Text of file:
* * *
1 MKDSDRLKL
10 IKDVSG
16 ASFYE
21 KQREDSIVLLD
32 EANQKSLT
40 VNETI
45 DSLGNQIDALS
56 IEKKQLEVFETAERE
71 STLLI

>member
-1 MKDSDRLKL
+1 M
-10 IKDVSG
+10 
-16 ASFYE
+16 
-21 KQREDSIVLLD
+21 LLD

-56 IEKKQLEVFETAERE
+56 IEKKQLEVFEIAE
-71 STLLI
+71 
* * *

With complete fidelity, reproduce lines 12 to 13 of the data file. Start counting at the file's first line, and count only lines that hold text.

+1 M
-10 IKDVSG